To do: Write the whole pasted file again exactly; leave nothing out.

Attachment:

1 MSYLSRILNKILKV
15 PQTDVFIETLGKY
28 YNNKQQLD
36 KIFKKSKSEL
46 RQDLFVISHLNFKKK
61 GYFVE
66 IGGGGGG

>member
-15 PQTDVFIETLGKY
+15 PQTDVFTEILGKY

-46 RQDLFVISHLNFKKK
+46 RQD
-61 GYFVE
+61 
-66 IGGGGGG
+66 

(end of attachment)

1 MSYLSRILNKILKV
15 PQTDVFIETLGKY
28 YNNKQQLD
36 KIFKKSKSEL
46 RQDLFVISHLNFKKK
61 GYFVE
66 IGGGGGG

>member
-15 PQTDVFIETLGKY
+15 PQTDVFTEILGKY

-46 RQDLFVISHLNFKKK
+46 RQD
-61 GYFVE
+61 
-66 IGGGGGG
+66 